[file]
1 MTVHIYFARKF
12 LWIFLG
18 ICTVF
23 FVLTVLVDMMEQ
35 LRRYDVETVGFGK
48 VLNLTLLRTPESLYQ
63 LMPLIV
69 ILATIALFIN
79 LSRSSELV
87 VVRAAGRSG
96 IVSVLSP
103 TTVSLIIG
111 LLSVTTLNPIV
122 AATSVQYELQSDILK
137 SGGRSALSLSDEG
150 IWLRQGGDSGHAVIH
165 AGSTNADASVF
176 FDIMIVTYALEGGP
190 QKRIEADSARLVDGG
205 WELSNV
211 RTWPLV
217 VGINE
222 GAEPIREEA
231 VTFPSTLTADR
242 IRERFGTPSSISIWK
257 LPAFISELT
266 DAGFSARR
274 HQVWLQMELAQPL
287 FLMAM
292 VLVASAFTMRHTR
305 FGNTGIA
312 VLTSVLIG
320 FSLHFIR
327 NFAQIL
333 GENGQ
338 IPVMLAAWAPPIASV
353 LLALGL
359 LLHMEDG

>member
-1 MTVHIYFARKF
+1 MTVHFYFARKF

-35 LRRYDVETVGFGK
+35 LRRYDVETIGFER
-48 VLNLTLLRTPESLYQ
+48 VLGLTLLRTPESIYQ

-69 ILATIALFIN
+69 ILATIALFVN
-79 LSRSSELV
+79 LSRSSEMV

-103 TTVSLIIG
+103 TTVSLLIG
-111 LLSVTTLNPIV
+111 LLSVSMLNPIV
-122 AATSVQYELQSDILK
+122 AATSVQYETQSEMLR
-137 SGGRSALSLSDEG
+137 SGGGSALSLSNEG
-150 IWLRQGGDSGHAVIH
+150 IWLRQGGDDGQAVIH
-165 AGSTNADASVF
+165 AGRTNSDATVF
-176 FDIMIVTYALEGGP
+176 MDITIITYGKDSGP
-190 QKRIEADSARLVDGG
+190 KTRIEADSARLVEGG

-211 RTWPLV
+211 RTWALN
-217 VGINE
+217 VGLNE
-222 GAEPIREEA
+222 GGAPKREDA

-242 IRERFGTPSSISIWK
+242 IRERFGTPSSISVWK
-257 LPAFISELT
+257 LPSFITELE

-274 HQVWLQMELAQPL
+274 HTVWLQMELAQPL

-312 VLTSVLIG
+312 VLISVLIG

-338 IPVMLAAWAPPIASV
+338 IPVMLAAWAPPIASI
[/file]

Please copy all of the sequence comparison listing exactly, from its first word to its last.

1 MTVHIYFARKF
12 LWIFLG
18 ICTVF
23 FVLTVLVDMMEQ
35 LRRYDVETVGFGK
48 VLNLTLLRTPESLYQ
63 LMPLIV
69 ILATIALFIN
79 LSRSSELV
87 VVRAAGRSG
96 IVSVLSP
103 TTVSLIIG
111 LLSVTTLNPIV
122 AATSVQYELQSDILK
137 SGGRSALSLSDEG
150 IWLRQGGDSGHAVIH
165 AGSTNADASVF
176 FDIMIVTYALEGGP
190 QKRIEADSARLVDGG
205 WELSNV
211 RTWPLV
217 VGINE
222 GAEPIREEA
231 VTFPSTLTADR
242 IRERFGTPSSISIWK
257 LPAFISELT
266 DAGFSARR
274 HQVWLQMELAQPL
287 FLMAM
292 VLVASAFTMRHTR
305 FGNTGIA
312 VLTSVLIG
320 FSLHFIR
327 NFAQIL
333 GENGQ
338 IPVMLAAWAPPIASV
353 LLALGL
359 LLHMEDG

>member
-1 MTVHIYFARKF
+1 MTVHFYFARKF

-35 LRRYDVETVGFGK
+35 LRRYDVETIGFER
-48 VLNLTLLRTPESLYQ
+48 VLGLTLLRTPESIYQ

-69 ILATIALFIN
+69 ILATIALFVN
-79 LSRSSELV
+79 LSRSSEMV

-103 TTVSLIIG
+103 TTVSLLIG
-111 LLSVTTLNPIV
+111 LLSVSMLNPIV
-122 AATSVQYELQSDILK
+122 AATSVQYETQSEMLR
-137 SGGRSALSLSDEG
+137 SGGGSALSLSNEG
-150 IWLRQGGDSGHAVIH
+150 IWLRQGGDDGQAVIH
-165 AGSTNADASVF
+165 AGRTNSDATVF
-176 FDIMIVTYALEGGP
+176 MDITIITYGKDSGP
-190 QKRIEADSARLVDGG
+190 KTRIEADSARLVEGG

-211 RTWPLV
+211 RTWALN
-217 VGINE
+217 VGLNE
-222 GAEPIREEA
+222 GGAPKREDA

-242 IRERFGTPSSISIWK
+242 IRERFGTPSSISVWK
-257 LPAFISELT
+257 LPSFITELE

-274 HQVWLQMELAQPL
+274 HTVWLQMELAQPL

-312 VLTSVLIG
+312 VLISVLIG

-338 IPVMLAAWAPPIASV
+338 IPVMLAAWAPPIASI